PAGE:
Robert H. Hayes

Philip Caldwell Professor of Business Administration, Emeritus

Robert Hayes is the Philip Caldwell Professor of Business Administration, Emeritus, at the Harvard Business School. Prior to his appointment to the Harvard Faculty in 1966, he worked for I.B.M. and McKinsey & Company. He received his Ph.D. degree in 1966 from Stanford University.

He has published widely, including seven co-authored books. One of these, Restoring our Competitive Edge: Competing Through Manufacturing (1984: coauthored with Steven C. Wheelwright), won the Association of American Publishers' Award for the best book on business, management, and economics published that year. In addition, three of his articles won McKinsey Awards for the best articles published in the Harvard Business Review during various years. Other books include Operations, Strategy, and Technology: Pursuing the Competitive Edge(2004: co-authored with Gary Pisano, David Upton, and Steven Wheelwright), Dynamic Manufacturing: Creating the Learning Organization (1988: coauthored with Steven Wheelwright and Kim Clark), and Strategic Operations: Competing Through Capabilities (1996: coauthored with Gary Pisano and David Upton . Representative recent articles include 'Operations-Based Strategy', coauthored with David Upton (California Management Review, Summer 1998), and 'Beyond World-Class: The New Manufacturing Strategy', coauthored with Gary Pisano (Harvard Business Review, January-February 1994).

Professor Hayes also held a number of senior administrative positions at the School, including Area Head, Program Head, and Senior Associate Dean for Faculty Planning and Development. He has lived and conducted research in both Europe and Asia, and coordinated the opening of HBS's research office in Hong Kong in 1998. He is the past President of the Production & Operations Management Society and serves on the Board of Directors of the American Productivity & Quality Center.  He has been selected for listing in Who's Who in America.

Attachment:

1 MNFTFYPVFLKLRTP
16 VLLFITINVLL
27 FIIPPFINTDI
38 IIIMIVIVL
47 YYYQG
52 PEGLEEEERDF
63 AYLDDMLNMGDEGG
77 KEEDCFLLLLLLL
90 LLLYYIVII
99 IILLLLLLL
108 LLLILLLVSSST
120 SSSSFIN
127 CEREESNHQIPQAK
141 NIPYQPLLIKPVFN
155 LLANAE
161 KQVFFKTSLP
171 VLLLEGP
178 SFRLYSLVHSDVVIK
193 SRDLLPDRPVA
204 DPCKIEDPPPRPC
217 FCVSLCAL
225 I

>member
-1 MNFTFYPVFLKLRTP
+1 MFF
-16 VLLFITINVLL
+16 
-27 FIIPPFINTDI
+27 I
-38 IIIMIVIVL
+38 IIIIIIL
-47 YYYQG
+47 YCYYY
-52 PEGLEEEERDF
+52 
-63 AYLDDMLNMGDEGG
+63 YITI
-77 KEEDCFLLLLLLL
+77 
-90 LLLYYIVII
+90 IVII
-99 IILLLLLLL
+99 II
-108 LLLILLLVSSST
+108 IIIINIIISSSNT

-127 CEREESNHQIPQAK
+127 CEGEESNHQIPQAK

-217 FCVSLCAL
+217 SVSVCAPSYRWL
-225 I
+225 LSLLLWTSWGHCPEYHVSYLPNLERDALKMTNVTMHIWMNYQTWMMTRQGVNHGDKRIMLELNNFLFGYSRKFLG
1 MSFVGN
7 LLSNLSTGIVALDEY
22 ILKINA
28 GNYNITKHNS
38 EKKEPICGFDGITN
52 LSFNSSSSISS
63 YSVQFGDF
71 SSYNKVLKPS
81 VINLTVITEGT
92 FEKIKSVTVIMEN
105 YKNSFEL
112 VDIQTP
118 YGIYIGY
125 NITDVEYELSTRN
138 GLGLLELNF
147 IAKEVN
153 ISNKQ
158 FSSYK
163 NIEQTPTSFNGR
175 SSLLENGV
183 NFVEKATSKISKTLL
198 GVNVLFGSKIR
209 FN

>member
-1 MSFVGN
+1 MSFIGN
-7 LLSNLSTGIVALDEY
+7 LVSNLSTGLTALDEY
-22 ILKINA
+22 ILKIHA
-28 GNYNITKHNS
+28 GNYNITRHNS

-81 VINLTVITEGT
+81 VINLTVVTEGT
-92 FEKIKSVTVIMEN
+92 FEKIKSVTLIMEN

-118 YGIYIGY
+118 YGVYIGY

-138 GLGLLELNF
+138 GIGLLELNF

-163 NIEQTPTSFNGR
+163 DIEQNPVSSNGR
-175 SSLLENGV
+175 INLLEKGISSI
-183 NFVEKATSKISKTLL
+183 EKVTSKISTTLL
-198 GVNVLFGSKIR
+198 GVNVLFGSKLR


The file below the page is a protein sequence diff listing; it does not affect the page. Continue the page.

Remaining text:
Click here for Teaching Cases and Harvard Business Review articles authored by Professor Hayes.


rhayes@hbs.edu

Tel: (617) 495 6330
Fax: (617) 496 4066

Books

Journal Articles

Book Chapters

Working Papers

Cases and Teaching Materials

  1. Alden Products, Inc.--European Manufacturing

    The European organization of Alden Products, Inc. is contemplating a doubling of unit sales over the next ten years. Their largest plant, located in Holland, was set up 25 years earlier to supply all demands of the EEC countries on the continent. It has since expanded six times. Should it expand again? Should it build a new plant in Southern Europe? Or should it increase subcontracting?

    Keywords: Production; Growth Management; Factories, Labs, and Plants; Strategic Planning; Performance Capacity; Business Strategy; Netherlands; Europe;

    Citation:

    Hayes, Robert H. "Alden Products, Inc.--European Manufacturing." Harvard Business School Case 697-099, March 1997. (Revised December 1999.) View Details
  2. Pharma Giants,The: Ready for the 21st Century?

    Presents the changing competitive dynamics in the global pharmaceutical industry and possible implications for large drug companies.

    Keywords: Transformation; Globalized Firms and Management; Competition; Pharmaceutical Industry;

    Citation:

    Hayes, Robert H., and Perry Fagan. "Pharma Giants,The: Ready for the 21st Century?" Harvard Business School Background Note 698-070, May 1998. View Details
  3. Engineering Inspection & Insurance Company

    Engineering Inspection & Insurance Co. (EIIC) is a small but highly successful company that offers machinery and boiler inspection and insurance services. After years of above-average growth and profits, both are retreating toward the industry average, policy delivery times are excessive, and employee morale is low. There is increasing concern that the company's current strategy and organization are no longer working. The problem appears to be that, while the company initially was organized to provide inspection and insurance services for complex equipment, most of its premium revenue in 1991 comes from relatively simple, low-premium objects for which inspection probably is unnecessary. Reconciling the conflicting demands of these two types of businesses with the company's existing structure and value system is the essential issue. Teaching Purpose: To illustrate the basic operations strategy framework in the context of a service company, and to engage students in a discussion of the advantages and disadvantages of different methods for refocusing operations.

    Keywords: Service Operations; Business Strategy; Organizational Design; Organizational Structure; Insurance; Strategic Planning; Problems and Challenges; Insurance Industry; United States;

    Citation:

    Hayes, Robert H. "Engineering Inspection & Insurance Company." Harvard Business School Case 695-009, August 1994. (Revised May 1995.) View Details
  4. Medical Products Co.